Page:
AirAsia and Malaysia Airports have again engaged in a war of words over the carrier’s forced move to Terminal 1 at Kota Kinabalu International airport (KKIA) in 2015.
In a statement released on 23 July, Malaysia Airports attributed a 9.4% increase in international tourist arrivals to the state of Sabah last year to the consolidation of airlines at Kota Kinabalu International airport's terminal 1 in December 2015.
The operator adds that the move in December 2015 "facilitated growth" for AirAsia, which was originally based at KKIA's terminal 2, as growth through the airport hovered "between 2 to 3% in 2014/15... and jumped to 5% in 2016, 11% in 2017 and 15% for the first half of 2018".
AirAsia Malaysia chief executive Riad Asmat hit back at the airport operator, stating on 25 July that the lower growth in 2014/15 corresponded with a drop in Chinese arrivals due to kidnappings in Sabah, "and has nothing to do with T2".
"We were compelled to move to T1 in light of amenities and facilities being made unavailable [at T2] for our operations then. During that period, KKIA passenger traffic grew year-on-year every year, except in 2014 and 2015," he adds,
The carrier has instead called on Malaysia Airports to allow it move back to T2, which would facilitate further network expansion into China, South Korea, Japan and India. Allowing it to operate from the facility would enable its Kota Kinabalu base to grow from eight aircraft to 45 over the next decade – including 10 Airbus A330s operated by sister carrier AirAsia X.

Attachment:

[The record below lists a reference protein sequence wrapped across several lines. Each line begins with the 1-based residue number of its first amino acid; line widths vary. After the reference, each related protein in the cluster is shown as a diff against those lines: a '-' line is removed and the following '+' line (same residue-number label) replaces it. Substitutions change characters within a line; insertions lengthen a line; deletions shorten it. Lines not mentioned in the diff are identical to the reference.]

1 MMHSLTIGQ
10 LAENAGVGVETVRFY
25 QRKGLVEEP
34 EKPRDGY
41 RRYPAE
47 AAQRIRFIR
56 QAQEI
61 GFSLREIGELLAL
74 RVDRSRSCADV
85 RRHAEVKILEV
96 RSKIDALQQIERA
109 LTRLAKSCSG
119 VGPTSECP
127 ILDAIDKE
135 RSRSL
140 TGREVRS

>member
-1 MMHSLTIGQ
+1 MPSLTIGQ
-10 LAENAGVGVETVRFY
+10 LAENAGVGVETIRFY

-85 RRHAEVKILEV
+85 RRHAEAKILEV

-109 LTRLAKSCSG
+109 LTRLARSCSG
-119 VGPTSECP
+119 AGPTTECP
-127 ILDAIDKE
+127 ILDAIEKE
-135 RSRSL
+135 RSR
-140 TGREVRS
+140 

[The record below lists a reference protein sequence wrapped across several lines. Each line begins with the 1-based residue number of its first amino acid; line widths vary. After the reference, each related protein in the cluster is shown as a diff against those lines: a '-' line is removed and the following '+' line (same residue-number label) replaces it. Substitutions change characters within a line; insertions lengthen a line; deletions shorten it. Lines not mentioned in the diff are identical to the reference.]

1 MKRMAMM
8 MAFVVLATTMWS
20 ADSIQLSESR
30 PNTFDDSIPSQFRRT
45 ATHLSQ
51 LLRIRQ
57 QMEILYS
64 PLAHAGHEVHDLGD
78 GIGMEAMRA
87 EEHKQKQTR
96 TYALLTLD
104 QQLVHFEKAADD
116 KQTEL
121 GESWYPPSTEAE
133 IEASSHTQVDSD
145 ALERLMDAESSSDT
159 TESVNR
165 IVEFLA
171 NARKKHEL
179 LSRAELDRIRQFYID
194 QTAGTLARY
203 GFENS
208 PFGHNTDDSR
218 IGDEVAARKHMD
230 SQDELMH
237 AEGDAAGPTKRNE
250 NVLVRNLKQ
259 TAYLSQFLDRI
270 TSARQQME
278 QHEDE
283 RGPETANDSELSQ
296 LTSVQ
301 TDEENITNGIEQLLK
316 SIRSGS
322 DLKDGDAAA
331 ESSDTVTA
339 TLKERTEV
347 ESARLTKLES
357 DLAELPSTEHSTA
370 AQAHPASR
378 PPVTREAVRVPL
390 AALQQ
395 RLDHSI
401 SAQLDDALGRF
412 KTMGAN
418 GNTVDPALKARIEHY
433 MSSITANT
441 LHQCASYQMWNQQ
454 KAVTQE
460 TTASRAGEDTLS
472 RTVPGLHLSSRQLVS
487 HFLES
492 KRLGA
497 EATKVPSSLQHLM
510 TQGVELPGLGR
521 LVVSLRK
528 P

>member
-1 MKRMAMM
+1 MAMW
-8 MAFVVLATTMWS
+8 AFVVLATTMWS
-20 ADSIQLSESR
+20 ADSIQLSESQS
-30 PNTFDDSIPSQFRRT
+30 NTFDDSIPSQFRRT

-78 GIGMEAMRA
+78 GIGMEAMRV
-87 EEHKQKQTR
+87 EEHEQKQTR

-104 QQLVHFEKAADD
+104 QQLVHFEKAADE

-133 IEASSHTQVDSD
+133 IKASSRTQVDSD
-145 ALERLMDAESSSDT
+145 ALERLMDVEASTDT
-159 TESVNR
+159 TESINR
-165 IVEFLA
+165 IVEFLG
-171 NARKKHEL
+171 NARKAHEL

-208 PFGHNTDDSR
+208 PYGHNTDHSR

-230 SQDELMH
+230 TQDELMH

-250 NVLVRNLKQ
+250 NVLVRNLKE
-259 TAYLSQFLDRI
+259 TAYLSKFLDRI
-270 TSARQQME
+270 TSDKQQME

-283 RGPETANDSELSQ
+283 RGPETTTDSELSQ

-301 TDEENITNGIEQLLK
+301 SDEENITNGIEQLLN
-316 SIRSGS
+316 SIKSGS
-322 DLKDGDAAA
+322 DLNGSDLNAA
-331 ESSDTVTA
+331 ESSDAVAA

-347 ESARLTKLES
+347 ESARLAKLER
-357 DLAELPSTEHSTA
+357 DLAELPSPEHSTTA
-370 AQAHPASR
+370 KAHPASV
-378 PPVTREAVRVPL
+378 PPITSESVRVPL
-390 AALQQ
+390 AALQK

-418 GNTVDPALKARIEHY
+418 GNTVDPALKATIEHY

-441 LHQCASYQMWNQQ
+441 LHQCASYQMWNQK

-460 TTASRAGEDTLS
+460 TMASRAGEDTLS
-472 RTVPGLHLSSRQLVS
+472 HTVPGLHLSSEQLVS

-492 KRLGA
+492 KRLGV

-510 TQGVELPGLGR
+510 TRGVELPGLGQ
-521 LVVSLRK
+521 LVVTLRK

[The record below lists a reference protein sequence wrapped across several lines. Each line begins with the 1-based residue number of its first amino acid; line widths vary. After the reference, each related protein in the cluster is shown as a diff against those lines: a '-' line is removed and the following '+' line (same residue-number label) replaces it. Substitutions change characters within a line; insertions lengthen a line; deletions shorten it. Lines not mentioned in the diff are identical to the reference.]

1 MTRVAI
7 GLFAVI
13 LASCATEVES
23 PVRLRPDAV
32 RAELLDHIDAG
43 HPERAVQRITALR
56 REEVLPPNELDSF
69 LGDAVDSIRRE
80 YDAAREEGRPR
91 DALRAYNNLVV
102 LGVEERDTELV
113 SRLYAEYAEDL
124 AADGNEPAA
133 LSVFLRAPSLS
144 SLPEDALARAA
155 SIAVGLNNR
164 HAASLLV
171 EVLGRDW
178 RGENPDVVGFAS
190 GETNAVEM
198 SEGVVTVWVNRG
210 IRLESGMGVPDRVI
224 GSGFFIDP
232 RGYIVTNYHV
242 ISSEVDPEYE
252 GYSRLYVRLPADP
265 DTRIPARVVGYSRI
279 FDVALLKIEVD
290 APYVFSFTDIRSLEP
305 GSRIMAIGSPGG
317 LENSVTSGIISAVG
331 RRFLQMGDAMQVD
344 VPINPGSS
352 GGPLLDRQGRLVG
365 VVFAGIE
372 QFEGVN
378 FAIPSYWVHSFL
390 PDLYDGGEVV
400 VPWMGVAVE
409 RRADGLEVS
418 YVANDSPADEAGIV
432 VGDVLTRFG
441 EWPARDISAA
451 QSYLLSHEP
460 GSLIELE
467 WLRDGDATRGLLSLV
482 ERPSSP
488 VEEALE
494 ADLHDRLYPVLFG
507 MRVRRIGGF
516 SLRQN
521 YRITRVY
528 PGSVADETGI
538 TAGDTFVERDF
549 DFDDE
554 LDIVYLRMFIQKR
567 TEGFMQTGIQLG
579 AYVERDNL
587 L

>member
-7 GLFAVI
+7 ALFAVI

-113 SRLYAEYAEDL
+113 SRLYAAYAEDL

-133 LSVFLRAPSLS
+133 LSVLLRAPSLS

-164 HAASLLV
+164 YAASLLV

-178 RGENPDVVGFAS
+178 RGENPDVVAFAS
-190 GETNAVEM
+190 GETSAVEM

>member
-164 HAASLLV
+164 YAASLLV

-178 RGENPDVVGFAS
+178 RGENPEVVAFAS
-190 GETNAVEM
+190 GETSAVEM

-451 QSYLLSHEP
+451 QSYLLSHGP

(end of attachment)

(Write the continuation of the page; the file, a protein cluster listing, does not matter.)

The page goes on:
AirAsia has offered to bear the costs of refurbishing and expanding the facility, which could facilitate it to carry 18 million passengers through Kota Kinabalu by 2028. "However, we cannot do this while we remain constrained by the higher cost base at T1," adds Asmat.
Malaysia Airports also drew the ire of AirAsia Group chief executive Tony Fernandes after claiming that its incentive programmes and lower passenger service charges at the now defunct low-cost carrier terminal at Kuala Lumpur International airport were drivers of the budget airline’s growth.
The airport operator says that between 2007 and 2009, incentives "were given exclusive to AirAsia... to the tune of MYR376 million ($92.6 million)".
Fernandes responded on Twitter, noting that all airlines are provided incentives by airport operators, and that it was AirAsia that had in turn "built a huge business for Malaysia Airports”. He adds that rather than support, it was given “quite the opposite” by the operator.
“But we have done our best but my point is we could have done so much more and created so many more jobs if they had worked with their biggest customer,” he added.
Fernandes also expressed hope that the Malaysian Aviation Commission will effectively “police” Malaysia Airports’ monopoly power in the future.